How to Solve Logarithms With Different Bases

By Thomas Bourdin; Updated April 24, 2017
Solving logarithms with different bases is a common task in high school mathematics courses.

Logarithms are an important concept for the science and engineering world. A logarithm is the inverse of an exponent, much the same way addition is the inverse of subtraction. Logarithms provide an intuitive means of understanding multiplication by enabling a means of multiplying numbers using addition. Logarithms have a base, which is the number that is raised to some power for exponents. There are many operations that can be performed on logarithms; however, this requires that the logarithms have the same base. Solving logarithms with different bases require a change of base of the logarithms, which can be performed in a few short steps.

Write the question you are trying to solve. As an example, assume you are trying to solve the problem: log4(x + 1) + log16(x + 1) = log4(8). In this problem, there are two different bases: 4 and 16.

Use the change of base formula to give each term the same base. The change of base formula says that to change the base of logb(x), where b is the base and x is an arbitrary number, rewrite the logarithm as logk(x) / logk(b), where k is an arbitrary number selected as the new base. In the example above, you can change the base of the term log16(x + 1) by rewriting the number as log4(x + 1) / log4(16). This simplifes to log4(x + 1) / 2.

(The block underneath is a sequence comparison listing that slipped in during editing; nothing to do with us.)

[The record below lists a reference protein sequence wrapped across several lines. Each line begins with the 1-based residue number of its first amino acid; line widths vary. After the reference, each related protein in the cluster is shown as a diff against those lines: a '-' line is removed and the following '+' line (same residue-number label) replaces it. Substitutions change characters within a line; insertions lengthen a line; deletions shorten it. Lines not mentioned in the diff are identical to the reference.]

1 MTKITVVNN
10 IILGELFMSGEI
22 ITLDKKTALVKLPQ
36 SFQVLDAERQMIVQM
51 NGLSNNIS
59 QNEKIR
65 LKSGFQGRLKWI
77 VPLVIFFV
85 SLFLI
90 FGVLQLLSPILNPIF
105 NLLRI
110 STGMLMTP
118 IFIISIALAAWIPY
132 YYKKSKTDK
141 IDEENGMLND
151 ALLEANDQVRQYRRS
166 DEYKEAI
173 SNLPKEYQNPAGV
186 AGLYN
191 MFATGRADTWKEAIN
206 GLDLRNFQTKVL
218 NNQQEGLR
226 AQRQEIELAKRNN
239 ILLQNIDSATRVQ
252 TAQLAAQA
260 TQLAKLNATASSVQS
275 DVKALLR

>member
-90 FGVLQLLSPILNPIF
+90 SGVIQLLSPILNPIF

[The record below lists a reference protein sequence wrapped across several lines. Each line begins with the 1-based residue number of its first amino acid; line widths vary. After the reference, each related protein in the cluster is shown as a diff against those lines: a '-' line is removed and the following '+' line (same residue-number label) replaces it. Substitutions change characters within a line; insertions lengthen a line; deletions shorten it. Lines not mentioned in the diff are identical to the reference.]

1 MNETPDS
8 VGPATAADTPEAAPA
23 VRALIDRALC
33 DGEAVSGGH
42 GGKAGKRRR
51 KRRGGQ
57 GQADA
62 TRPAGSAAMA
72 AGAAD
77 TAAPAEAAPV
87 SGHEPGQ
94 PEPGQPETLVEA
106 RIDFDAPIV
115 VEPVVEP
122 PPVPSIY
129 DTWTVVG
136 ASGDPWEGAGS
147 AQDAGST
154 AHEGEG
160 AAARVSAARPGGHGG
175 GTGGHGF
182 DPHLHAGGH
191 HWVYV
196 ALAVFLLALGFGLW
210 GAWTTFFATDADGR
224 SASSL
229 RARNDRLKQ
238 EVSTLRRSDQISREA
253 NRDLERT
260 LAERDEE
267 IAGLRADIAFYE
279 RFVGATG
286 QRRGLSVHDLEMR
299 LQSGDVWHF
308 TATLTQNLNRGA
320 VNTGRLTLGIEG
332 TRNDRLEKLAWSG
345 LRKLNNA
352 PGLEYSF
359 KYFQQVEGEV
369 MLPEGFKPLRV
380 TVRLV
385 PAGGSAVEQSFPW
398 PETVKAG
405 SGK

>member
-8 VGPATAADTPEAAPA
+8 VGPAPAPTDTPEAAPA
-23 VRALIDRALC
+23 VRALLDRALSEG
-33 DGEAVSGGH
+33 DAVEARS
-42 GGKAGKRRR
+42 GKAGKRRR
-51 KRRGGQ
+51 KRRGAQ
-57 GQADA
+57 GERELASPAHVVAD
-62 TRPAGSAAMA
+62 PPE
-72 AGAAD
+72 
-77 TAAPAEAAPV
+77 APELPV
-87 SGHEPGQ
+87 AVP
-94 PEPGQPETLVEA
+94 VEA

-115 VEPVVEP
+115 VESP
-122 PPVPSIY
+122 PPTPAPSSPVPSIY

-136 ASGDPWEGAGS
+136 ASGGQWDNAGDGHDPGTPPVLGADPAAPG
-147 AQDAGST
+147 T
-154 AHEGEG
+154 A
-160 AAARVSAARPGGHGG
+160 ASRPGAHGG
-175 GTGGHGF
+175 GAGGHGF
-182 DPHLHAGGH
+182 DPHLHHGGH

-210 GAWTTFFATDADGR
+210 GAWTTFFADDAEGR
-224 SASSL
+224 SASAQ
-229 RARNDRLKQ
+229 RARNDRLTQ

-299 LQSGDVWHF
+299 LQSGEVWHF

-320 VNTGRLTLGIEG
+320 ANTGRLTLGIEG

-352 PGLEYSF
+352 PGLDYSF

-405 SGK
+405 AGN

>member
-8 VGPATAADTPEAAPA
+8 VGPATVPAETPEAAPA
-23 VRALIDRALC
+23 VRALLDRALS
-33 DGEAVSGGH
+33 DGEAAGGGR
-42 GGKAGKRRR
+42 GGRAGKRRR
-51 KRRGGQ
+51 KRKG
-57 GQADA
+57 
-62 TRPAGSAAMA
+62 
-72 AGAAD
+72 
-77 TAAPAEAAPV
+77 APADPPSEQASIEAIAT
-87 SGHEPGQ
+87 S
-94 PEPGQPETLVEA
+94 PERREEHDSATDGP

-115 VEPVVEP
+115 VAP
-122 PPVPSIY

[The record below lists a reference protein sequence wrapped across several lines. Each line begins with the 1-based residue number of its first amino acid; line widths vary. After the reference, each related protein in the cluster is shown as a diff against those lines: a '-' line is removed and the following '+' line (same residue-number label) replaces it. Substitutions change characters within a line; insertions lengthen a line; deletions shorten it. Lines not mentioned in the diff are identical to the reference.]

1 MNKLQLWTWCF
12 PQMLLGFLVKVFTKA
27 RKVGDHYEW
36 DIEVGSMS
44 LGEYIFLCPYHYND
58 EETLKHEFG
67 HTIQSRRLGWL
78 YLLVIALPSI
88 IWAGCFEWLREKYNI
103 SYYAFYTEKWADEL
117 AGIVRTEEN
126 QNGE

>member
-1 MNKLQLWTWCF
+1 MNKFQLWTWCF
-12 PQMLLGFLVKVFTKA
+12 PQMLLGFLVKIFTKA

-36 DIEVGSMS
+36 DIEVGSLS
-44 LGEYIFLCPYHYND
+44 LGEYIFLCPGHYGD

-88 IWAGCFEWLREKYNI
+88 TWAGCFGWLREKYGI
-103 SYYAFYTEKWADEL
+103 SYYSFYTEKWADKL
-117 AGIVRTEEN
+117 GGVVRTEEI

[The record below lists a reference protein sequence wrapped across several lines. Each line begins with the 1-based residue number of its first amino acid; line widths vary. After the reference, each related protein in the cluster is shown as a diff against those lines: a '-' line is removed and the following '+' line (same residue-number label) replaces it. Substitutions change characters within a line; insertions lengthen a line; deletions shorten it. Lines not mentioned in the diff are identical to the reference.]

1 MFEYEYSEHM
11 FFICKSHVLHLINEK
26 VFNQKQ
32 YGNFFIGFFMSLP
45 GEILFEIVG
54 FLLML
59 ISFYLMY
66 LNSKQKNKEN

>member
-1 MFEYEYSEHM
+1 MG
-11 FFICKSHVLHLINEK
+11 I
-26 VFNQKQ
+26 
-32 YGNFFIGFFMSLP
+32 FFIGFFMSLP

Use the rules of logarithms to simplify the problem into solvable form. In the example above, the equation log4(x + 1) + log4(x + 1) / 2 = log4(8) can be simplified to log4(x + 1) + log4(x + 1)^(1/2) = log4(8), using the power rule for logarithms. By using the product rule for logarithms, the equation can be further simplified to log4(x + 1)(x + 1)^(1/2) = log4(8).

Eliminate the logarithm. By taking both sides of the equation to the power of 4, the example equation simplifies to (x + 1)(x + 1)^(1/2) = 8, which further simplifies to (x + 1)^(3/2) = 8.

Solve for x. In the example above, this is done by taking both sides of the equation to the power of 2/3. This renders x + 1 = 4 and solving for x produces x = 3.

About the Author

Thomas Bourdin began writing professionally in 2010. He writes for various websites, where his interests include science, computers and music. He holds a Bachelor of Science degree in physics with a minor in mathematics from the University of Saskatchewan and a Master of Science in physics from Ryerson University.